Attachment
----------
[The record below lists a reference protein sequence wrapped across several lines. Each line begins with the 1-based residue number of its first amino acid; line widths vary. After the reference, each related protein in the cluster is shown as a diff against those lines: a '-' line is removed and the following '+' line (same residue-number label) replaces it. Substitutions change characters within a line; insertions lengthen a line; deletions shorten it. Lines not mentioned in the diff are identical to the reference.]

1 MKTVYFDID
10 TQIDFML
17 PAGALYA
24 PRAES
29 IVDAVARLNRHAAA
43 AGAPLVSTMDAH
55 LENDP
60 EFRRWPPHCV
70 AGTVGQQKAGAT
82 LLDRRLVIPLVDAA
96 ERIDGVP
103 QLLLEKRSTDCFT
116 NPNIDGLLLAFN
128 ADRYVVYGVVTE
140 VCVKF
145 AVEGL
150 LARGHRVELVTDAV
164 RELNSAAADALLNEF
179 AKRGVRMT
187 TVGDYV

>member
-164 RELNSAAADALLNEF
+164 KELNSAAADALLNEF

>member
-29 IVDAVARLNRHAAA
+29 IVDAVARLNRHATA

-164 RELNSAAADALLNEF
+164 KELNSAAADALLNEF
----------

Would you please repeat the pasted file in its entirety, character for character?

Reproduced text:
[The record below lists a reference protein sequence wrapped across several lines. Each line begins with the 1-based residue number of its first amino acid; line widths vary. After the reference, each related protein in the cluster is shown as a diff against those lines: a '-' line is removed and the following '+' line (same residue-number label) replaces it. Substitutions change characters within a line; insertions lengthen a line; deletions shorten it. Lines not mentioned in the diff are identical to the reference.]

1 MKTVYFDID
10 TQIDFML
17 PAGALYA
24 PRAES
29 IVDAVARLNRHAAA
43 AGAPLVSTMDAH
55 LENDP
60 EFRRWPPHCV
70 AGTVGQQKAGAT
82 LLDRRLVIPLVDAA
96 ERIDGVP
103 QLLLEKRSTDCFT
116 NPNIDGLLLAFN
128 ADRYVVYGVVTE
140 VCVKF
145 AVEGL
150 LARGHRVELVTDAV
164 RELNSAAADALLNEF
179 AKRGVRMT
187 TVGDYV

>member
-164 RELNSAAADALLNEF
+164 KELNSAAADALLNEF

>member
-29 IVDAVARLNRHAAA
+29 IVDAVARLNRHATA

-164 RELNSAAADALLNEF
+164 KELNSAAADALLNEF